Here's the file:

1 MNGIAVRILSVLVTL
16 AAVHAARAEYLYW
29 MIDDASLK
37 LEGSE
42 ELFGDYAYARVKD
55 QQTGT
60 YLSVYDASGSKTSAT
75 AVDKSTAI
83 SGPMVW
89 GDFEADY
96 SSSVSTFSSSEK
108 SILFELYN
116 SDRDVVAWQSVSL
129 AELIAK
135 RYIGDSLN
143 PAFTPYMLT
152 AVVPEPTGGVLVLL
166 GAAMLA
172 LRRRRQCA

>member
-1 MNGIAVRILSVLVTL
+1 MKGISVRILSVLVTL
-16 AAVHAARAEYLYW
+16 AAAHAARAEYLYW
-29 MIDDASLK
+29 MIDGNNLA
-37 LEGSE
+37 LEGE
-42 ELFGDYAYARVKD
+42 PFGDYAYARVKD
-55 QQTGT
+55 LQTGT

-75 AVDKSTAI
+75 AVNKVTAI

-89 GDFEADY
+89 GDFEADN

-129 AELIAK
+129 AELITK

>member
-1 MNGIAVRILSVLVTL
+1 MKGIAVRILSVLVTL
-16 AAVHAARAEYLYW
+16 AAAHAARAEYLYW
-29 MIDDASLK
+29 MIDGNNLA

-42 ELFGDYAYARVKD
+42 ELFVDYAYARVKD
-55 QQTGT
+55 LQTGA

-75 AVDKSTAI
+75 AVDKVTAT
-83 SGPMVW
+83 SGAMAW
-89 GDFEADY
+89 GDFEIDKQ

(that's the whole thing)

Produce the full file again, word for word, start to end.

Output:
1 MNGIAVRILSVLVTL
16 AAVHAARAEYLYW
29 MIDDASLK
37 LEGSE
42 ELFGDYAYARVKD
55 QQTGT
60 YLSVYDASGSKTSAT
75 AVDKSTAI
83 SGPMVW
89 GDFEADY
96 SSSVSTFSSSEK
108 SILFELYN
116 SDRDVVAWQSVSL
129 AELIAK
135 RYIGDSLN
143 PAFTPYMLT
152 AVVPEPTGGVLVLL
166 GAAMLA
172 LRRRRQCA

>member
-1 MNGIAVRILSVLVTL
+1 MKGISVRILSVLVTL
-16 AAVHAARAEYLYW
+16 AAAHAARAEYLYW
-29 MIDDASLK
+29 MIDGNNLA
-37 LEGSE
+37 LEGE
-42 ELFGDYAYARVKD
+42 PFGDYAYARVKD
-55 QQTGT
+55 LQTGT

-75 AVDKSTAI
+75 AVNKVTAI

-89 GDFEADY
+89 GDFEADN

-129 AELIAK
+129 AELITK

>member
-1 MNGIAVRILSVLVTL
+1 MKGIAVRILSVLVTL
-16 AAVHAARAEYLYW
+16 AAAHAARAEYLYW
-29 MIDDASLK
+29 MIDGNNLA

-42 ELFGDYAYARVKD
+42 ELFVDYAYARVKD
-55 QQTGT
+55 LQTGA

-75 AVDKSTAI
+75 AVDKVTAT
-83 SGPMVW
+83 SGAMAW
-89 GDFEADY
+89 GDFEIDKQ